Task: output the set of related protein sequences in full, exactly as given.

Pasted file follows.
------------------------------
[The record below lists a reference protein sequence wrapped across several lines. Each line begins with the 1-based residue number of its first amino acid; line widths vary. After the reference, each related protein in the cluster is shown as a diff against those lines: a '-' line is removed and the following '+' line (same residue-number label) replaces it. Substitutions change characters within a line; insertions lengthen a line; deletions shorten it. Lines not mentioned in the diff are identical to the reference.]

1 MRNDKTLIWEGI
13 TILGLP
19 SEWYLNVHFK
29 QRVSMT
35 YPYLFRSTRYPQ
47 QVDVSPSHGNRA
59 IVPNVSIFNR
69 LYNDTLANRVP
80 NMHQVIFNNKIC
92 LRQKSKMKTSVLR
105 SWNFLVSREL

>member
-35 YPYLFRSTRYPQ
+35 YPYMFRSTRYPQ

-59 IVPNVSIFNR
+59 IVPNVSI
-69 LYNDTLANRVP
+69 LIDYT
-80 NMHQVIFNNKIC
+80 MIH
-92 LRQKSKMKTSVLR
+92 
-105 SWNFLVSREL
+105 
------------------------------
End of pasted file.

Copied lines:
[The record below lists a reference protein sequence wrapped across several lines. Each line begins with the 1-based residue number of its first amino acid; line widths vary. After the reference, each related protein in the cluster is shown as a diff against those lines: a '-' line is removed and the following '+' line (same residue-number label) replaces it. Substitutions change characters within a line; insertions lengthen a line; deletions shorten it. Lines not mentioned in the diff are identical to the reference.]

1 MRNDKTLIWEGI
13 TILGLP
19 SEWYLNVHFK
29 QRVSMT
35 YPYLFRSTRYPQ
47 QVDVSPSHGNRA
59 IVPNVSIFNR
69 LYNDTLANRVP
80 NMHQVIFNNKIC
92 LRQKSKMKTSVLR
105 SWNFLVSREL

>member
-35 YPYLFRSTRYPQ
+35 YPYMFRSTRYPQ

-59 IVPNVSIFNR
+59 IVPNVSI
-69 LYNDTLANRVP
+69 LIDYT
-80 NMHQVIFNNKIC
+80 MIH
-92 LRQKSKMKTSVLR
+92 
-105 SWNFLVSREL
+105 